What should you wear for those cold-weather workouts? Try these tips to keep up the pace when the temperature drops.
Layers, Layers, Layers One of the biggest mistakes you can make while exercising in the cold is to dress too warmly. The fix? Dress in layers to shed when you start to sweat. Start with a thin layer of synthetic material with “wicking” power—the ability to move moisture away from your skin and onto another fabric where it can evaporate. Next, add an insulating layer of fleece or wool to provide warmth. This insulating layer should be loose enough to trap air between layers, but not so heavy that it restricts movement. Top everything off with a waterproof, breathable outer layer. This outer layer helps protect against wind or rain (and a hood can further protect your head and face against the elements).
Head, Hands and Feet In cold temperatures, blood flow is concentrated on your body’s core, leaving your extremities vulnerable to frostbite. Most importantly, wear a hat or headband. If it’s very cold, consider wearing a protective facemask such as a balaclava, mask, hood—and even a neck scarf. For hands, try wearing a thin pair of gloves under a pair of heavier gloves or mittens lined with wool or fleece. Remove the mittens or gloves if your hands begin to sweat. For your feet, consider buying exercise shoes a half-size or one size larger than usual to allow for thick thermal socks or an extra pair of regular socks. In addition, consider special running shoes now available with metal spikes designed to handle slippery terrain.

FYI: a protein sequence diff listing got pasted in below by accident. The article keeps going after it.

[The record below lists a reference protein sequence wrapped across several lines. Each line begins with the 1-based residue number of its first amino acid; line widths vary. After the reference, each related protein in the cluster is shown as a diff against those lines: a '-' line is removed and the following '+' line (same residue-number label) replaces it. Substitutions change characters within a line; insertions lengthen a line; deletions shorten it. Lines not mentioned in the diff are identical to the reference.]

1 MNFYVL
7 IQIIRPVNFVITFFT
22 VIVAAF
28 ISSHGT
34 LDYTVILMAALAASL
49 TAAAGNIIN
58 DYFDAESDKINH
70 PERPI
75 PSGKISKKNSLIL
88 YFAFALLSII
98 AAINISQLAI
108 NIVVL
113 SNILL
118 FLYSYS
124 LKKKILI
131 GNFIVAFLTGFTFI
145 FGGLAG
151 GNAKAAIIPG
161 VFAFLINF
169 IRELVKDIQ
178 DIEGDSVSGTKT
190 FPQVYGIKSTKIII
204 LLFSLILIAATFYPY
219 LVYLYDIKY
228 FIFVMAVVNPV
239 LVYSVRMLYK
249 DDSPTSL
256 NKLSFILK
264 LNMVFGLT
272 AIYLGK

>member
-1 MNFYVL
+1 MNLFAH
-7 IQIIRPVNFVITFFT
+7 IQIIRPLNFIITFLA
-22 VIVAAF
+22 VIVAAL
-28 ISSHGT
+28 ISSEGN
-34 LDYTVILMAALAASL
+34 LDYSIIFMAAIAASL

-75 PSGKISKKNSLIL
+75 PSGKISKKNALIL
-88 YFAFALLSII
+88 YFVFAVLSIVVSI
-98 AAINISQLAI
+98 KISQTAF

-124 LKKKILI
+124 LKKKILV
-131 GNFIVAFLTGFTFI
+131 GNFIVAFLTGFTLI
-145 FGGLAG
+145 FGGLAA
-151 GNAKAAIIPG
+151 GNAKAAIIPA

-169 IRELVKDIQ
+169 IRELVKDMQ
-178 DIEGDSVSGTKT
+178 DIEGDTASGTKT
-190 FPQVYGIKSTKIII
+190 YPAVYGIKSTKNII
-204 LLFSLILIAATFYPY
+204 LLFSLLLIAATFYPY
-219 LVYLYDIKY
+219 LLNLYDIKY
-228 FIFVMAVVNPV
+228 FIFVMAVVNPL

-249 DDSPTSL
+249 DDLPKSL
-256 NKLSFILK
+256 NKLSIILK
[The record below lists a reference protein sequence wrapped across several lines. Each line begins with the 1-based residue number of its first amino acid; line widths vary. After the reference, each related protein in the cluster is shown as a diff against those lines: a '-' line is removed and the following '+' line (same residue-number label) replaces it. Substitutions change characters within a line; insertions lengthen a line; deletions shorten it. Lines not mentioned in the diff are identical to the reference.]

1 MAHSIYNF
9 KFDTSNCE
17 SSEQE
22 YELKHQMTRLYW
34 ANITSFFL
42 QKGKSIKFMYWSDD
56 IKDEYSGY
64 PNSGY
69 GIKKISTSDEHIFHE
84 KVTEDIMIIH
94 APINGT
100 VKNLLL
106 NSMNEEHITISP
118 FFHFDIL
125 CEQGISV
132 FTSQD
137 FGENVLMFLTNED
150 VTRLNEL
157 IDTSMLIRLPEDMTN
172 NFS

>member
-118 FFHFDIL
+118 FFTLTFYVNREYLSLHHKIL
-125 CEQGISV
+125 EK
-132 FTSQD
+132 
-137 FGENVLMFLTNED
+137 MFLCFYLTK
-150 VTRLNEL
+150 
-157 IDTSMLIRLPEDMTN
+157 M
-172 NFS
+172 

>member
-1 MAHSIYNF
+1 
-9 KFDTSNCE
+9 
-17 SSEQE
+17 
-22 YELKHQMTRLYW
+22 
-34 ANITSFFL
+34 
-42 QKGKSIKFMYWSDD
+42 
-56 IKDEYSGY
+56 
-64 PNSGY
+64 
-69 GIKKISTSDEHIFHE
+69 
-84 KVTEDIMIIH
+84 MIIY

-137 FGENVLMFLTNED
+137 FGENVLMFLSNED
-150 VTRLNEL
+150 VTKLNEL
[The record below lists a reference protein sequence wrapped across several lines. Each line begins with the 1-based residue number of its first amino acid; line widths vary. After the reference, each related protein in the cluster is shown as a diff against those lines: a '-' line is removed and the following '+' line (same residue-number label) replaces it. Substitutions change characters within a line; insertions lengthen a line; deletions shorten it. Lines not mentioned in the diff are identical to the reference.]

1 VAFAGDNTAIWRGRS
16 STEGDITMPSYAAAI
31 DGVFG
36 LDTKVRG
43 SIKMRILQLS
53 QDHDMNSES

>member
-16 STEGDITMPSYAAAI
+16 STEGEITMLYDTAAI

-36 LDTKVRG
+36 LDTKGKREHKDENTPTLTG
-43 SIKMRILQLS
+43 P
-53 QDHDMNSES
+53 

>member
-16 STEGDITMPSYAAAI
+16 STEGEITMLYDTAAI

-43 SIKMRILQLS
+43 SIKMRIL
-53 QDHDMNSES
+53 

Common Sense No matter how much gear you buy, nothing trumps common sense when exercising in cold weather. To stay safe, remember these precautions:
- Wear Sunscreen: Wear a sunscreen that blocks both UVA and UVB rays and has an SPF of at least 30. Use a lip balm that contains sunscreen. And protect your eyes from snow and ice glare with dark glasses or goggles.
- Drink Fluids: You can become just as dehydrated in the cold as in the heat, but it may be harder to notice during cold weather.
- Know the signs of frostbite and hypothermia: Early warning signs of frostbite include numbness, loss of feeling or a stinging sensation. If you suspect frostbite, get out of the cold immediately and seek care. Hypothermia signs and symptoms include intense shivering, slurred speech, loss of coordination and fatigue. Seek emergency help right away for possible hypothermia.
- Take a break when it’s too cold: Wind chill extremes can make exercising outdoors unsafe even if you dress warmly. If the temperature dips below 20 degrees Farenheit (particularly if you don’t have the right gear) consider taking a break or choosing an indoor activity.